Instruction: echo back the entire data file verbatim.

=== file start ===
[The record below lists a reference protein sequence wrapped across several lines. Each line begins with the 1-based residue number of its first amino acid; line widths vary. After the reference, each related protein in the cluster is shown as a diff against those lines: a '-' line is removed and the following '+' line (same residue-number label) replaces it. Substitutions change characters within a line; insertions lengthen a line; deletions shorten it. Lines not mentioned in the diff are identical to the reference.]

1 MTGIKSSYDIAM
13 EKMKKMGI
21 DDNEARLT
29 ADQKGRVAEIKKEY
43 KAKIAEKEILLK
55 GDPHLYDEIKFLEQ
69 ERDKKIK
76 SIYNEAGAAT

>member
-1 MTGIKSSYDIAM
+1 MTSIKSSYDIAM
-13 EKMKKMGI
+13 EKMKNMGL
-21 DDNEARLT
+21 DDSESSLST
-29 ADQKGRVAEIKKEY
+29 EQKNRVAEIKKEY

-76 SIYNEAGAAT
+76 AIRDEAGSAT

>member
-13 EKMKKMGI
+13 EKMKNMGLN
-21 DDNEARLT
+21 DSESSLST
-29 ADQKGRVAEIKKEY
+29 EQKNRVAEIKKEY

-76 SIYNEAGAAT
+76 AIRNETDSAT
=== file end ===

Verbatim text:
[The record below lists a reference protein sequence wrapped across several lines. Each line begins with the 1-based residue number of its first amino acid; line widths vary. After the reference, each related protein in the cluster is shown as a diff against those lines: a '-' line is removed and the following '+' line (same residue-number label) replaces it. Substitutions change characters within a line; insertions lengthen a line; deletions shorten it. Lines not mentioned in the diff are identical to the reference.]

1 MTGIKSSYDIAM
13 EKMKKMGI
21 DDNEARLT
29 ADQKGRVAEIKKEY
43 KAKIAEKEILLK
55 GDPHLYDEIKFLEQ
69 ERDKKIK
76 SIYNEAGAAT

>member
-1 MTGIKSSYDIAM
+1 MTSIKSSYDIAM
-13 EKMKKMGI
+13 EKMKNMGL
-21 DDNEARLT
+21 DDSESSLST
-29 ADQKGRVAEIKKEY
+29 EQKNRVAEIKKEY

-76 SIYNEAGAAT
+76 AIRDEAGSAT

>member
-13 EKMKKMGI
+13 EKMKNMGLN
-21 DDNEARLT
+21 DSESSLST
-29 ADQKGRVAEIKKEY
+29 EQKNRVAEIKKEY

-76 SIYNEAGAAT
+76 AIRNETDSAT